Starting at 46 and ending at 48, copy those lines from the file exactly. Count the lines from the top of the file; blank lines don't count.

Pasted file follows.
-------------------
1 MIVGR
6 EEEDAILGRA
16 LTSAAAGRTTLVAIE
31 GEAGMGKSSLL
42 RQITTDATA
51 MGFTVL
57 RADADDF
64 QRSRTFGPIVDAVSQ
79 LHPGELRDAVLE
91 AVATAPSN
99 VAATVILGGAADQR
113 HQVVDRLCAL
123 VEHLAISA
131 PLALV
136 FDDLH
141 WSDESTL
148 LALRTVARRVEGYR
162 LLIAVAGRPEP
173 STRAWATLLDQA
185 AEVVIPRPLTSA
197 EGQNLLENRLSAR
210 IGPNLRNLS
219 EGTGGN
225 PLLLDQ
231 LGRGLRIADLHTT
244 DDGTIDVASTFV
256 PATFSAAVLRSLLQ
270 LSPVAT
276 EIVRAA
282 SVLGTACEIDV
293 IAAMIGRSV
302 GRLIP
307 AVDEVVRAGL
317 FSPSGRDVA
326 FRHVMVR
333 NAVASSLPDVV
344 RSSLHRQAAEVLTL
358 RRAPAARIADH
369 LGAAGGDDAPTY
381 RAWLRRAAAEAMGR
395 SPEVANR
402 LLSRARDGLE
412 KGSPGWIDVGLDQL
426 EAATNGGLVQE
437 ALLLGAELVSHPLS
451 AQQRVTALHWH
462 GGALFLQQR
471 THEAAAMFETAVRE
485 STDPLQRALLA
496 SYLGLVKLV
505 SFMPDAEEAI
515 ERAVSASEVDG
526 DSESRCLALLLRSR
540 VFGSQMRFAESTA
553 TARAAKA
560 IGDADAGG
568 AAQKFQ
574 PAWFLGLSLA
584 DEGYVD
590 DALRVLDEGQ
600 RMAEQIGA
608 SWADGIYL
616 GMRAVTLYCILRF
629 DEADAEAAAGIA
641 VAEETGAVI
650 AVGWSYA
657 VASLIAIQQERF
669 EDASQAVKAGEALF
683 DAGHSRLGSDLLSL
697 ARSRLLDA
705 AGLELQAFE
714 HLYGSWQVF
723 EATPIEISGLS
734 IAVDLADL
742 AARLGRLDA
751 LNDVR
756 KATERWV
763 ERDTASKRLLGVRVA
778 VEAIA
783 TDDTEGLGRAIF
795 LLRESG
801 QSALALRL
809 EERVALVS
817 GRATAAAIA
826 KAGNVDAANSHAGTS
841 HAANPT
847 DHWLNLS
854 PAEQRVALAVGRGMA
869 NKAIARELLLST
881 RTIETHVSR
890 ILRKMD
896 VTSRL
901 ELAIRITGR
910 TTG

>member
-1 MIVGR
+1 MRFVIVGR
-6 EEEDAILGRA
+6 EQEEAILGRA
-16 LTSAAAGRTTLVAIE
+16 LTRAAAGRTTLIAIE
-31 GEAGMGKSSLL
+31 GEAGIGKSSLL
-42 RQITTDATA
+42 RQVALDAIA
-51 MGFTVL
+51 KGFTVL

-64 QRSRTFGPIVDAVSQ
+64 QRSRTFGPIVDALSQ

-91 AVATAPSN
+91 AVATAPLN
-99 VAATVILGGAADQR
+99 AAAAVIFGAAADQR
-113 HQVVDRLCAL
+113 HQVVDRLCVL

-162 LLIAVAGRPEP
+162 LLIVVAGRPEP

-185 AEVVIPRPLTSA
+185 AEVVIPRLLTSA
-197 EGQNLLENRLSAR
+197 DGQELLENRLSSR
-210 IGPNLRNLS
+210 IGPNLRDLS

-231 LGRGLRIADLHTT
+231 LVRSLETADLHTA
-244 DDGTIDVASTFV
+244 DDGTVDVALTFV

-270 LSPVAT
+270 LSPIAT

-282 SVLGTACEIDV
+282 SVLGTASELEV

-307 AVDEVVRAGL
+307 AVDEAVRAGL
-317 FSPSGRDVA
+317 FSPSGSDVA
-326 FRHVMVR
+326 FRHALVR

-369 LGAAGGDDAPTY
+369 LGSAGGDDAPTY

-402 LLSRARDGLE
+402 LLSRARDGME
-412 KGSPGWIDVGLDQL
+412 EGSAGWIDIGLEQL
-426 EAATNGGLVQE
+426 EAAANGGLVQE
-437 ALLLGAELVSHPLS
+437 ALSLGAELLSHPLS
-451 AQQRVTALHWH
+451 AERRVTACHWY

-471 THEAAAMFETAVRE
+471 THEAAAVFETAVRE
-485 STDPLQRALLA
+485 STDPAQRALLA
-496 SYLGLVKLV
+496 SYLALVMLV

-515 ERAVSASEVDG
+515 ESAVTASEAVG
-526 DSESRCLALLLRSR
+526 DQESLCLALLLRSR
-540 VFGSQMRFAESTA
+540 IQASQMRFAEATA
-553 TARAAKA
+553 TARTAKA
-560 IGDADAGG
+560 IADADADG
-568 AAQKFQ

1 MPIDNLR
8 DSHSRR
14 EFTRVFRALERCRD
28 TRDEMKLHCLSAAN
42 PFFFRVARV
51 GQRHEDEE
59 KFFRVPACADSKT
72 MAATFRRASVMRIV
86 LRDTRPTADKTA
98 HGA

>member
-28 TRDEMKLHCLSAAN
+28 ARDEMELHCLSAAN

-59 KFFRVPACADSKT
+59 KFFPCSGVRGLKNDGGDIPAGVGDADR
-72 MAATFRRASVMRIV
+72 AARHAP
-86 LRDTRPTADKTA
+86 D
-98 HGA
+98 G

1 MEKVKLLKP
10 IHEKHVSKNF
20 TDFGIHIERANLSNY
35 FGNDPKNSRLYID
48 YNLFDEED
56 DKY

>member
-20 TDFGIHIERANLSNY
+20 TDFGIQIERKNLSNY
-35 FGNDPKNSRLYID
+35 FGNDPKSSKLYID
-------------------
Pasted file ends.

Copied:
451 AQQRVTALHWH
462 GGALFLQQR
471 THEAAAMFETAVRE